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Forensics expert examining a crime scene.

B.S. in Criminal Justice: Forensic Investigations Overview

Develop a foundation in criminal profiles, managing and documenting evidence, and the justice system.

Criminal Justice is a challenging, exciting and rewarding career. The 4-year Criminal Justice major will prepare you for the profession, help you advance if you’re already in it, and/or also prepare you for graduate school. Among the areas covered by the Forensic Investigations concentration are:

  • analyzing crime scenes to determine evidence to be collected
  • taking photographs of the crime scene and evidence
  • creating records of observations and findings
  • learning to collect evidence, including weapons, fingerprints, and bodily fluids
  • learning to catalog and preserve evidence for transfer to crime labs
  • reconstructing crime scenes

The greatest strength of the criminal justice program at Mercy College is the academic and professional diversity of the faculty, which includes attorneys, law enforcement officers, forensic and crime scene specialists, and other professionals who have hands-on experience in the criminal justice system in the metropolitan area.

Forensics expert collecting evidence at a crime scene.

Career Opportunities

Graduates of the Criminal Justice Bachelor's program pursue positions in:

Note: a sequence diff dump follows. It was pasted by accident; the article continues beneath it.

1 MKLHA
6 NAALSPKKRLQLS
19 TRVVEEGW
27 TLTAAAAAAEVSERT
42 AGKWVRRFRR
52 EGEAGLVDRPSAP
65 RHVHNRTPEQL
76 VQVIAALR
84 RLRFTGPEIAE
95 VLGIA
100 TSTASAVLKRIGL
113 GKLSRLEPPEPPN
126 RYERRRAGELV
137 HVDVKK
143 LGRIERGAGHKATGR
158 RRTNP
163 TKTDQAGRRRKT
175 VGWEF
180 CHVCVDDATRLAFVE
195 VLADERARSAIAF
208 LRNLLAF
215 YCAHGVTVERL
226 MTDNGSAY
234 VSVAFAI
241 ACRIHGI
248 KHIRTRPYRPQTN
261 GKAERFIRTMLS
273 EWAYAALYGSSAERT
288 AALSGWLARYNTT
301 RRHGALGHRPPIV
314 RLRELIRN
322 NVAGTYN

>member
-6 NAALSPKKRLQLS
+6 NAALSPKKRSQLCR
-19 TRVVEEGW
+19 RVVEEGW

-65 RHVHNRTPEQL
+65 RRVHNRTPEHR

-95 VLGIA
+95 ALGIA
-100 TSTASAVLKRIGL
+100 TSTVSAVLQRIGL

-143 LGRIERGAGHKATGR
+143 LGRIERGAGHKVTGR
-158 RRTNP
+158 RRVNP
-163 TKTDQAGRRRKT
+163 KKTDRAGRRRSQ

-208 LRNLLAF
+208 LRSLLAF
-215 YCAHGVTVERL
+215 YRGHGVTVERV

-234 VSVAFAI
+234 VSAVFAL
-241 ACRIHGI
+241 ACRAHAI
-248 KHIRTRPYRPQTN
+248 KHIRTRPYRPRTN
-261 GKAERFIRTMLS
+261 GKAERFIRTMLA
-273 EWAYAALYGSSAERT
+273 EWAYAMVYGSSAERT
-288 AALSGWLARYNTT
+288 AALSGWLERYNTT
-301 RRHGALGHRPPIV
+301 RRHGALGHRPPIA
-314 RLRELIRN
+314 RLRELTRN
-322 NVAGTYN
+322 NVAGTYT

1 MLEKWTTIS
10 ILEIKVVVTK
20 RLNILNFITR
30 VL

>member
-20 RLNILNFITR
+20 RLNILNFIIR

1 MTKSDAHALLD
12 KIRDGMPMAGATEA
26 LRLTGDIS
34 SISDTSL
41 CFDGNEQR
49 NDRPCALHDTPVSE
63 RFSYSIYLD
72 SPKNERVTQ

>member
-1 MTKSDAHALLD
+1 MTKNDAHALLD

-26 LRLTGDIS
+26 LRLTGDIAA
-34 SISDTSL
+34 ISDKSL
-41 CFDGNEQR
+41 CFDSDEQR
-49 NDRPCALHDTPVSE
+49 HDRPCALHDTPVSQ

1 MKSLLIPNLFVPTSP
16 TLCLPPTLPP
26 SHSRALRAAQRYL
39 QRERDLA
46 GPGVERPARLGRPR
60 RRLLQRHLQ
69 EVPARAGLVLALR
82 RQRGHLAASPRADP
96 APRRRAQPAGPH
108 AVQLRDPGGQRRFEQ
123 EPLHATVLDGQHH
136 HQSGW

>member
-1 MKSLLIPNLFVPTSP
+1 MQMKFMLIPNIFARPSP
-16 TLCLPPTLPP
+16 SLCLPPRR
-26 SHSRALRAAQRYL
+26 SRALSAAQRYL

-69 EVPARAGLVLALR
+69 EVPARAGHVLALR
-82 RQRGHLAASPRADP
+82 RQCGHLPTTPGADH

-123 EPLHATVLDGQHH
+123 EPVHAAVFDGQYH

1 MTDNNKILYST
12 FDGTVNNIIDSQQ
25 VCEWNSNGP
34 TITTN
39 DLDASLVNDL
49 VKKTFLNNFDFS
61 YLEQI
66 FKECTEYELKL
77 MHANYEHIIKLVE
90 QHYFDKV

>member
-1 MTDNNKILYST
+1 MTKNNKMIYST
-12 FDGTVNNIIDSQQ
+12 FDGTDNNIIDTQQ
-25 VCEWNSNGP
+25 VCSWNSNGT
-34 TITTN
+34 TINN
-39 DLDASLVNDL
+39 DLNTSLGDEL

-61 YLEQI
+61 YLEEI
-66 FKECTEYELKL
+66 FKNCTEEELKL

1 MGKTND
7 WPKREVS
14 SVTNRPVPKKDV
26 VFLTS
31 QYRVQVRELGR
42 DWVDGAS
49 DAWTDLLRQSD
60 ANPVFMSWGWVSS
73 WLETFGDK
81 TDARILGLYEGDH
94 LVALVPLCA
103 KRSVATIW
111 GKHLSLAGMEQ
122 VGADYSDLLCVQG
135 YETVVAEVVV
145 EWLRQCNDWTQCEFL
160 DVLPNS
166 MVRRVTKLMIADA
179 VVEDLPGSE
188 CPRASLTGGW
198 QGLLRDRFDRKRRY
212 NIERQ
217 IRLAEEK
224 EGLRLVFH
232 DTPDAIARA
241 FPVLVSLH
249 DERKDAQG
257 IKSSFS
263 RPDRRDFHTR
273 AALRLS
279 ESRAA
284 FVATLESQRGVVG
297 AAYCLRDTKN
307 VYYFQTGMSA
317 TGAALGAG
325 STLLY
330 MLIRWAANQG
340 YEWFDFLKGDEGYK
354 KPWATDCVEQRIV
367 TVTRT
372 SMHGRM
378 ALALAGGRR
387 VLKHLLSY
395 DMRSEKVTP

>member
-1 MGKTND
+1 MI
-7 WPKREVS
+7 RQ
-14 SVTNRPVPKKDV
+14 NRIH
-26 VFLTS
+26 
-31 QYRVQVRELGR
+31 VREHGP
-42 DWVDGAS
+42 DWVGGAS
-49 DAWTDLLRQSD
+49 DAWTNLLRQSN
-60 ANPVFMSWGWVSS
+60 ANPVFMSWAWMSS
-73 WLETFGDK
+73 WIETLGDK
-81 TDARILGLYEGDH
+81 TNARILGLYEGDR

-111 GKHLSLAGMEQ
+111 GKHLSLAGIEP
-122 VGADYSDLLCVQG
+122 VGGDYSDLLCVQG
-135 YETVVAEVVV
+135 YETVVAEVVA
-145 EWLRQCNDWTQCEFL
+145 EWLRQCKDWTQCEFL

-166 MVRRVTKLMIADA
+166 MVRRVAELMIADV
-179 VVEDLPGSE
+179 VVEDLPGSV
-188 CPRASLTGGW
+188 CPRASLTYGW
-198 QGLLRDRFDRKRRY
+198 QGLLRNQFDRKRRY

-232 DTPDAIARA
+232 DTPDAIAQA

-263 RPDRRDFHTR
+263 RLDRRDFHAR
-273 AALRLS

• law enforcement
  • corrections, including probation and parole
  • court officers and other court personnel
  • social service agencies
  • victims' assistance agencies
  • private security
  • insurance companies

What to Know

Students learn the principles of crime scene investigation and the scientific concepts and techniques to test and preserve evidence. Students will also become experienced in procedures involving various branches of forensics while also preparing for graduate school.

  • Fingerprinting
  • Toxicology
  • Serology
  • Impression Evidence
  • Death Investigations
     

Full-Time Faculty

M. Cuadrado
Mary Cuadrado Associate Professor

Program Director, Criminal Justice
mcuadrado1@mercy.edu
Mercy seal; placeholder for person with no headshot available
Tanya Grant Assistant Professor, Criminal Justice
tgrant14@mercy.edu
Enjoying smell of books
Jeong Kim Associate Professor, Criminal Justice
jkim50@mercy.edu
Illya Lichtenberg headshot
Illya Lichtenberg Associate Professor, Criminal Justice

Chair, Social Sciences
ilichtenberg@mercy.edu
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Charles Lieberman Assistant Professor, Criminal Justice
clieberman2@mercy.edu

Part-Time Faculty

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Robert Adamo Adjunct Instructor, Criminal Justice
radamo@mercy.edu
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Lynne Beccaro Adjunct Professor, Criminal Justice
lbeccaro@mercy.edu
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Natanya Briendel Adjunct Professor, Criminal Justice
nbriendel@mercy.edu
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Mary Eustace Adjunct Instructor, Criminal Justice
meustace@mercy.edu

Faculty Emeritae/i

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Joseph Victor Professor Emeritus, Criminal Justice